Don't be afraid of sodium in brewing water. Below 50 ppm is fine for pale beers and below 100 can be OK in dark styles.

I just had the big, "oooooOOOOOOoooooo" moment there.   Yes, the free version 1.18a.  Okay, I'm gonna trust it and go with it!  Thanks so much Martin! I owe you a homebrew!

13
Ingredients / Re: Water Profile for Brown Ale
« on: October 07, 2018, 08:40:41 PM »
PS: brown malt is not a crystal malt.

That did change a little bit!  However, here is what Bru'n Water is telling me to add to get to the desired pH of 5.3:

I have to add 1g/gal of Baking Soda and .2g/gal Pickling Lime - which gives me way too much sodium (80ppm) and a bicarbonate level of 295 in my mash.

OR

I add .5g/gal Pickling Lime and .36g/gal Baking Soda - this gives me high calcium (72ppm), still slightly higher than called for Sodium (34ppm), and Bicarbonate of 302

Do I just trust the science and go with it?  Is there anything wrong with having that high of a Bicarbonate in this particular mash?  Will it create astringent flavors? 

Thanks for your input Martin!  I really do appreciate it!

Here is a link to exactly what I've got going on right now:

https://drive.google.com/file/d/1QBJoDQLnOM5Scx0Cpd34cLhYDC3T8QwW/view?usp=sharing

14
Ingredients / Re: Water Profile for Brown Ale
« on: October 07, 2018, 04:11:31 PM »
Hmmm interesting, I'm no chemist, but I'm seeing something happen in Bru'n Water that isn't making much sense to me.  Adding Pickling Lime Ca(OH)2 increases Bicarbonate levels.... but Bicarbonates are CO3 .  There Hydroxide OH- Ions from the Pickling lime, which should correctly reduce pH, but no Bicarbonates.  Now I really do want the chemist to chime in!   :o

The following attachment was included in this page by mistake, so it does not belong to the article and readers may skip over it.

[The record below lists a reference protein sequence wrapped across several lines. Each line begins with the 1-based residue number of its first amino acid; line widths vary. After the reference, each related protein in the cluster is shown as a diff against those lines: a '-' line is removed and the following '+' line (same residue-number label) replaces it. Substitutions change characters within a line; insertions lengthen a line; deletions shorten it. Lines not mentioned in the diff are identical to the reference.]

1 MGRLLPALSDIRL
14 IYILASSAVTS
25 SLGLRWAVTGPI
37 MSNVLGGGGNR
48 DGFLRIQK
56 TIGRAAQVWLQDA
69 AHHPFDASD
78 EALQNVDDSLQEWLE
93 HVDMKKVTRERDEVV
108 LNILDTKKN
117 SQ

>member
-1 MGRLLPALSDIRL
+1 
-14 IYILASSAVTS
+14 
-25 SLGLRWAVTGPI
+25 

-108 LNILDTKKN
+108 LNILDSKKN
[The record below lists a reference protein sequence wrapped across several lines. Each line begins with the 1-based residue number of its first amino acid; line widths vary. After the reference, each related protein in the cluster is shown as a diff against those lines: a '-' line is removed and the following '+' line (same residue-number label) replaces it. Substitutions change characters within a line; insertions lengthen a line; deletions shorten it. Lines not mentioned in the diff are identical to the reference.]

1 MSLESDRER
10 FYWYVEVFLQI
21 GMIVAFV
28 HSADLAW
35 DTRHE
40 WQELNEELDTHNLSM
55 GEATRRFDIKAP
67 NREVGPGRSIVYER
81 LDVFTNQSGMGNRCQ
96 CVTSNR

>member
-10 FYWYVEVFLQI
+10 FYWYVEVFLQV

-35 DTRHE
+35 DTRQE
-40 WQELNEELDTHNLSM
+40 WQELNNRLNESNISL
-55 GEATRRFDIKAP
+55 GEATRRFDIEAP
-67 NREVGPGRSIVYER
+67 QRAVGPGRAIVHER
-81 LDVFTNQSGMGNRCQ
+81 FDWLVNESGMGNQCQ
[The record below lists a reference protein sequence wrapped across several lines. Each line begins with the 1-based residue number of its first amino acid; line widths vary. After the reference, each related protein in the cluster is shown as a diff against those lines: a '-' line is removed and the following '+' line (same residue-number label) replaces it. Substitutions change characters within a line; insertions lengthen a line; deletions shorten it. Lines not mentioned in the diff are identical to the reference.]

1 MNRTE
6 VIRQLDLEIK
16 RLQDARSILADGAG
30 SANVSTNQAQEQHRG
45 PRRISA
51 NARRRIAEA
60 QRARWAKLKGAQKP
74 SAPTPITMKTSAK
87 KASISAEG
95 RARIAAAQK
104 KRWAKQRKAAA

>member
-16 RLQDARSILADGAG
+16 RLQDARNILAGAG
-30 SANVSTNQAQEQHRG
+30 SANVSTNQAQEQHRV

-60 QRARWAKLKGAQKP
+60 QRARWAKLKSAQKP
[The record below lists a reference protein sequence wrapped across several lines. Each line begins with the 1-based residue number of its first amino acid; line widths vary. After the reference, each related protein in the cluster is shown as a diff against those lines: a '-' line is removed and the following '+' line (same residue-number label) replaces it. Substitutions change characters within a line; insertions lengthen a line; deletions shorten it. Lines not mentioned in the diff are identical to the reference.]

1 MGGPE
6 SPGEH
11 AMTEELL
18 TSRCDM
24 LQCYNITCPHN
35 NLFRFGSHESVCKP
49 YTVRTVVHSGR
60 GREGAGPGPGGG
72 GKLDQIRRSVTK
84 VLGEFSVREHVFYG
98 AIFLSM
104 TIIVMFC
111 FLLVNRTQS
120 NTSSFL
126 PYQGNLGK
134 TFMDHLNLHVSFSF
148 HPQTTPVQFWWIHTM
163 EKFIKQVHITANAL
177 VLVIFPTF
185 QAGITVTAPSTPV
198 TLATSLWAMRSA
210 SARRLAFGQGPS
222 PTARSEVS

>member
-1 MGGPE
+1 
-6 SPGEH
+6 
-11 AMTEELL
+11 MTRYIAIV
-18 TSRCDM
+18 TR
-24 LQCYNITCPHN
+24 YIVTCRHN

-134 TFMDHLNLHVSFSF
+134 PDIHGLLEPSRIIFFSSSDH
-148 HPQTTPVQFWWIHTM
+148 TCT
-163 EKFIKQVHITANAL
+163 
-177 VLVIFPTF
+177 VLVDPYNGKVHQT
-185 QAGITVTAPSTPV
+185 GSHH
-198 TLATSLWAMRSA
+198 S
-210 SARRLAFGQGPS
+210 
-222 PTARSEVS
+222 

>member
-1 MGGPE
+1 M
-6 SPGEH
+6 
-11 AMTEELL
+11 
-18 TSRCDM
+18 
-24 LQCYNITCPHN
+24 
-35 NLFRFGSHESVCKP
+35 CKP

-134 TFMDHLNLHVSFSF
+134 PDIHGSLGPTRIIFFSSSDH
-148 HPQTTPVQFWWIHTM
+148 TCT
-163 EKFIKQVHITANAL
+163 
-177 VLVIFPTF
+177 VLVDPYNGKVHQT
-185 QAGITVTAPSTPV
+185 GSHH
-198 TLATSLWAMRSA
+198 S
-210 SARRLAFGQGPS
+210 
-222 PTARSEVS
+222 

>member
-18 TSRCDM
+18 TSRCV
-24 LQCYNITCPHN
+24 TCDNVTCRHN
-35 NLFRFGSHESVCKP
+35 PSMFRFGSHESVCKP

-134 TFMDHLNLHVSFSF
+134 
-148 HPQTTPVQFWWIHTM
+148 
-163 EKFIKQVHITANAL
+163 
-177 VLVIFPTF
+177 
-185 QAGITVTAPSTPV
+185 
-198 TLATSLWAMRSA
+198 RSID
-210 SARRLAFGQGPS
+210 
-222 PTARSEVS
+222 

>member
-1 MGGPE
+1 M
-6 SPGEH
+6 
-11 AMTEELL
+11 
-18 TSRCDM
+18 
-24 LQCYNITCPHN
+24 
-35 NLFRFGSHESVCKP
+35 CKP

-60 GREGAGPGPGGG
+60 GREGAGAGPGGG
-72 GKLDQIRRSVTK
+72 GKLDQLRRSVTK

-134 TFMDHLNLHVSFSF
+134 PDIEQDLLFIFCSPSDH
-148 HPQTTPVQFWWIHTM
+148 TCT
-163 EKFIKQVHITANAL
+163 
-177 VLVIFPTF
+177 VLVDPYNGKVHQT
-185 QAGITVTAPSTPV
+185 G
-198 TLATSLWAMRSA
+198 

To get my pH to the correct 5.3 I need to increase my supposed bicarbonate level to 256ppm which seems ridiculously high and I'm afraid it will ruin other aspects of my beer.  Also, my sodium is off the chart or my calcium will be off the chart if I go the other way.  I'm at a loss here.

Edit:  Maybe my mash sucks?  Perhaps a recipe building issue and not a water issue at all?

15
Ingredients / Re: Water Profile for Brown Ale
« on: October 07, 2018, 04:00:17 PM »
Maybe becasue CaCO3 is so ineffective at raising pH?  I stopped using it years ago for that reason.  I now use baking soda for slight adjustments and pickling lime for larger ones.

Hmmm. Interesting!  I'll try that!  Thanks Denny, always great getting your advice!  Curious to see if Martin chimes in on this one.

Pages: [1] 2 3 ... 8